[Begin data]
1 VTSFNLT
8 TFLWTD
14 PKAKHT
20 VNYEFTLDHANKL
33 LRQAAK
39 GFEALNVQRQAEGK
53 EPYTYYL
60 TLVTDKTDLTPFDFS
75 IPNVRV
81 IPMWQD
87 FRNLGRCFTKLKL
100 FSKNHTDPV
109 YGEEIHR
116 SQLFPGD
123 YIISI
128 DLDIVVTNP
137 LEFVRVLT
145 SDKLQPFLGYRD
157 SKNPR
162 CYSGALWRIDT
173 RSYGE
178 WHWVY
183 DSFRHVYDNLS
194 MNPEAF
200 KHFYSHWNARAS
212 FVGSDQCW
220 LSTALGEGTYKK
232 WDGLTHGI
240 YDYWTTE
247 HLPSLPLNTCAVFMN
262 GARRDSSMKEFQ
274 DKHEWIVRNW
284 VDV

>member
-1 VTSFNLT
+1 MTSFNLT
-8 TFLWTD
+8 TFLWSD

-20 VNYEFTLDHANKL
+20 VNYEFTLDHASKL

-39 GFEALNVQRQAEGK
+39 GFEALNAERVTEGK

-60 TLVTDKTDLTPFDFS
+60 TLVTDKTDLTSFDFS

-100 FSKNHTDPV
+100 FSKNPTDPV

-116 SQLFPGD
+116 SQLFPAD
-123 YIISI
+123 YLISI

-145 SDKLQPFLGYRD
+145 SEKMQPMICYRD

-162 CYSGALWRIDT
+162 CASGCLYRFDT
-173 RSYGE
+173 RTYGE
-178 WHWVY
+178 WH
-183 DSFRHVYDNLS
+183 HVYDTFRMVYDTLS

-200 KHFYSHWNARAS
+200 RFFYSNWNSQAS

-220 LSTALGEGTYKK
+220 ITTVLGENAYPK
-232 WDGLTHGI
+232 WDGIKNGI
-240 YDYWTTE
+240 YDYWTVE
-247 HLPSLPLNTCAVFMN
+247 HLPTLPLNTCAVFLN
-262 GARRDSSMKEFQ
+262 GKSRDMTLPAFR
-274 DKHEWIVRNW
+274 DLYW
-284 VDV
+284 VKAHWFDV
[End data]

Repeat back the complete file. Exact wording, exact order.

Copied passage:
1 VTSFNLT
8 TFLWTD
14 PKAKHT
20 VNYEFTLDHANKL
33 LRQAAK
39 GFEALNVQRQAEGK
53 EPYTYYL
60 TLVTDKTDLTPFDFS
75 IPNVRV
81 IPMWQD
87 FRNLGRCFTKLKL
100 FSKNHTDPV
109 YGEEIHR
116 SQLFPGD
123 YIISI
128 DLDIVVTNP
137 LEFVRVLT
145 SDKLQPFLGYRD
157 SKNPR
162 CYSGALWRIDT
173 RSYGE
178 WHWVY
183 DSFRHVYDNLS
194 MNPEAF
200 KHFYSHWNARAS
212 FVGSDQCW
220 LSTALGEGTYKK
232 WDGLTHGI
240 YDYWTTE
247 HLPSLPLNTCAVFMN
262 GARRDSSMKEFQ
274 DKHEWIVRNW
284 VDV

>member
-1 VTSFNLT
+1 MTSFNLT
-8 TFLWTD
+8 TFLWSD

-20 VNYEFTLDHANKL
+20 VNYEFTLDHASKL

-39 GFEALNVQRQAEGK
+39 GFEALNAERVTEGK

-60 TLVTDKTDLTPFDFS
+60 TLVTDKTDLTSFDFS

-100 FSKNHTDPV
+100 FSKNPTDPV

-116 SQLFPGD
+116 SQLFPAD
-123 YIISI
+123 YLISI

-145 SDKLQPFLGYRD
+145 SEKMQPMICYRD

-162 CYSGALWRIDT
+162 CASGCLYRFDT
-173 RSYGE
+173 RTYGE
-178 WHWVY
+178 WH
-183 DSFRHVYDNLS
+183 HVYDTFRMVYDTLS

-200 KHFYSHWNARAS
+200 RFFYSNWNSQAS

-220 LSTALGEGTYKK
+220 ITTVLGENAYPK
-232 WDGLTHGI
+232 WDGIKNGI
-240 YDYWTTE
+240 YDYWTVE
-247 HLPSLPLNTCAVFMN
+247 HLPTLPLNTCAVFLN
-262 GARRDSSMKEFQ
+262 GKSRDMTLPAFR
-274 DKHEWIVRNW
+274 DLYW
-284 VDV
+284 VKAHWFDV